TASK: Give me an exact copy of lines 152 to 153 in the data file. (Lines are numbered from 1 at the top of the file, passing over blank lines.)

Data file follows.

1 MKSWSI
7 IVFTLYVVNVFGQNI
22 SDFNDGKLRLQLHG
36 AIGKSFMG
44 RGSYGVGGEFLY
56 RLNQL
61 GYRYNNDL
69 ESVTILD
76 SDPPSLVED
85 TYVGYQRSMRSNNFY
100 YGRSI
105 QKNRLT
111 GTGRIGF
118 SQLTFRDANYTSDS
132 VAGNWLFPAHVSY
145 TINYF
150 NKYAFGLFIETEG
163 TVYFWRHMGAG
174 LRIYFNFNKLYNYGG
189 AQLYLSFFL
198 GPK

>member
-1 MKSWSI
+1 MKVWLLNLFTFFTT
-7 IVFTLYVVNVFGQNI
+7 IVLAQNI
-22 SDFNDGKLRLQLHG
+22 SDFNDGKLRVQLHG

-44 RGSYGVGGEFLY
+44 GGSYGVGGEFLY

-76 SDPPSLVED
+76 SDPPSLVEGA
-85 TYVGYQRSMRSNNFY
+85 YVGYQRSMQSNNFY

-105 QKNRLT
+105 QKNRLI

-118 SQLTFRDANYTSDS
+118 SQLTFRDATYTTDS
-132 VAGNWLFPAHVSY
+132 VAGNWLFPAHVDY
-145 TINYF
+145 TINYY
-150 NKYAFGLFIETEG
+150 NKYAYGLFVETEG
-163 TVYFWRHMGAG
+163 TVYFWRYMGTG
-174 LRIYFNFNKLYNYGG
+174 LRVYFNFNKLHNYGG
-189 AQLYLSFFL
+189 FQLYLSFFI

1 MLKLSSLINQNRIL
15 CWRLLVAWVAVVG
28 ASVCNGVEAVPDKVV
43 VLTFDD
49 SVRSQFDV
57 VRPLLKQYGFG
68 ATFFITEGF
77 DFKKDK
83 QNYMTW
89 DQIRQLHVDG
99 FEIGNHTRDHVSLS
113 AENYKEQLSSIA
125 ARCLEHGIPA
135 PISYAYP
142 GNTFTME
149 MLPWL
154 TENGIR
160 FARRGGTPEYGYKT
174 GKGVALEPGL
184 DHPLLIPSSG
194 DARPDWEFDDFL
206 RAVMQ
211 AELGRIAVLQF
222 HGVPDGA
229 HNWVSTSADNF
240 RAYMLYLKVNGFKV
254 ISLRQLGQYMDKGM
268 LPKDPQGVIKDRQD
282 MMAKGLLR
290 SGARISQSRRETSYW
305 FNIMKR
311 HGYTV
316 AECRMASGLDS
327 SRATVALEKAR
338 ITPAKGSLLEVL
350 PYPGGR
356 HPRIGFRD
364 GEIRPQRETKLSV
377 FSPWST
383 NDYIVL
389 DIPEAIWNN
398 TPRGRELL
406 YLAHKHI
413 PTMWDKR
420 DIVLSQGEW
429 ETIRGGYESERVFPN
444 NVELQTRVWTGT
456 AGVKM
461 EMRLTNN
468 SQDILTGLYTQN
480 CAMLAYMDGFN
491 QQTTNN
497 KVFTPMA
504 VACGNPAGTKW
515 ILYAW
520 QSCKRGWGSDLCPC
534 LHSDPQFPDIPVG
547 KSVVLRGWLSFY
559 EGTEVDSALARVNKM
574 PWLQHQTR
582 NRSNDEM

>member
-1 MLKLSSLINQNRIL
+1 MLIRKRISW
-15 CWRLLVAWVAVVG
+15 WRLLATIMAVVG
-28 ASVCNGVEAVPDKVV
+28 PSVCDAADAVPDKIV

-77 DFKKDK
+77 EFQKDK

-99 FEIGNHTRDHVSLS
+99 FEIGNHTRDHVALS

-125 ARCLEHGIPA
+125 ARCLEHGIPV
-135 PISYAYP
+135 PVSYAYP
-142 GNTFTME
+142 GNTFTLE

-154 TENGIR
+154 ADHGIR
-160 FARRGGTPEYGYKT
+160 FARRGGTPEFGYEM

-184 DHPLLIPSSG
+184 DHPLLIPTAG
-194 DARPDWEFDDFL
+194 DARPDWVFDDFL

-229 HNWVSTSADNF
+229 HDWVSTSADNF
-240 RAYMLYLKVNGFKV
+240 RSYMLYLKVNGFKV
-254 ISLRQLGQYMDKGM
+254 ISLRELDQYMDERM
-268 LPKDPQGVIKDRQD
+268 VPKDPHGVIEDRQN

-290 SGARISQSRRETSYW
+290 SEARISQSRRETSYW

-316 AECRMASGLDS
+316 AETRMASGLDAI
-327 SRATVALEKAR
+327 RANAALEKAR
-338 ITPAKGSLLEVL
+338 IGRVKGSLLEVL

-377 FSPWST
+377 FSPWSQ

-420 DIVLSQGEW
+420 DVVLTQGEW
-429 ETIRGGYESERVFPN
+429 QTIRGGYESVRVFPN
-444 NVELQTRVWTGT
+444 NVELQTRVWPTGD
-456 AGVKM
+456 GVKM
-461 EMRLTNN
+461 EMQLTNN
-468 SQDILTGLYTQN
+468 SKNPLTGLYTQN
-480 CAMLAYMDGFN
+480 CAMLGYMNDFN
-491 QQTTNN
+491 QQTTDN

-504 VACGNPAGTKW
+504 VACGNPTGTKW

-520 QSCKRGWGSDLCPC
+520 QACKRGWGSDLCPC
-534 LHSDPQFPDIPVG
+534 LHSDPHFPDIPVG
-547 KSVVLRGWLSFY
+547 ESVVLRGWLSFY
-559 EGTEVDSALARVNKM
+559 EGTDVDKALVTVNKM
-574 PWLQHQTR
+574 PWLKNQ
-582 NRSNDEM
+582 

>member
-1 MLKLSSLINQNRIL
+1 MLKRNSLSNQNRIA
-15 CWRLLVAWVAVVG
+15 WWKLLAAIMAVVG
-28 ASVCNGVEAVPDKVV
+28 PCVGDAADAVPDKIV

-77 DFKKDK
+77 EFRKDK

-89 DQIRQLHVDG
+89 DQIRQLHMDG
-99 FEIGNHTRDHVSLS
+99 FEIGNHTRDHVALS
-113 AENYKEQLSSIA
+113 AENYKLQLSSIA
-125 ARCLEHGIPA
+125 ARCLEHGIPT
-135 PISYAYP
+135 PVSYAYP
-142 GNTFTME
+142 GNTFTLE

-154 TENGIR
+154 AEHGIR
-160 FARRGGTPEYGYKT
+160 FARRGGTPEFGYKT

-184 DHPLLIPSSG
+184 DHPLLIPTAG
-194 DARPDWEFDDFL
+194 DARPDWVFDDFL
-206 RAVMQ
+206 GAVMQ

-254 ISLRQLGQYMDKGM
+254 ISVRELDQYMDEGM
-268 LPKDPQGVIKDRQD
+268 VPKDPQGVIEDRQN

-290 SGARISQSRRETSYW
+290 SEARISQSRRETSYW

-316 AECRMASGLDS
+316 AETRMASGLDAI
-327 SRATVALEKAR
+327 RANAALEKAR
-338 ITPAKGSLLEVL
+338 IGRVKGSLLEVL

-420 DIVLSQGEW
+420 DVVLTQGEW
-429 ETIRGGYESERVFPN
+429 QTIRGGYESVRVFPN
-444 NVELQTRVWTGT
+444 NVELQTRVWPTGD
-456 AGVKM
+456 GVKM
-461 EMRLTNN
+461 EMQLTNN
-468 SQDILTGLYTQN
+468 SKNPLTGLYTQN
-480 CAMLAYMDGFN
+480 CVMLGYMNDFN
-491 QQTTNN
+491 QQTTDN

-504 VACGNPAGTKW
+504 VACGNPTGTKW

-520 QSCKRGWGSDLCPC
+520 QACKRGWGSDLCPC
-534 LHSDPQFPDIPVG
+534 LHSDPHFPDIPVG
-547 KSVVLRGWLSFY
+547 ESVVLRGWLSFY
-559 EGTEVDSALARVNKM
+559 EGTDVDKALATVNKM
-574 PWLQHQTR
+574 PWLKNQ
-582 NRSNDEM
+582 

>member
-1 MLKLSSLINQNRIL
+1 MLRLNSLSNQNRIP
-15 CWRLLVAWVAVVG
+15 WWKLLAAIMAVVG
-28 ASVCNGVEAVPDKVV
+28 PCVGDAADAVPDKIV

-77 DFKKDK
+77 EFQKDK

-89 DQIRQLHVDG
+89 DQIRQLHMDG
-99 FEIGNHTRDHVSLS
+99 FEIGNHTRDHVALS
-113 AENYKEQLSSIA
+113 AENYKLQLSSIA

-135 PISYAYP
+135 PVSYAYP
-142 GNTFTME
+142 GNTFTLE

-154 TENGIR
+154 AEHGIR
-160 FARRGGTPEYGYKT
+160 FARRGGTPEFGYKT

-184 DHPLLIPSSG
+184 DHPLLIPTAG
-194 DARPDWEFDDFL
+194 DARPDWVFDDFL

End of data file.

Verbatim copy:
+338 IGRVKGSLLEVL

-377 FSPWST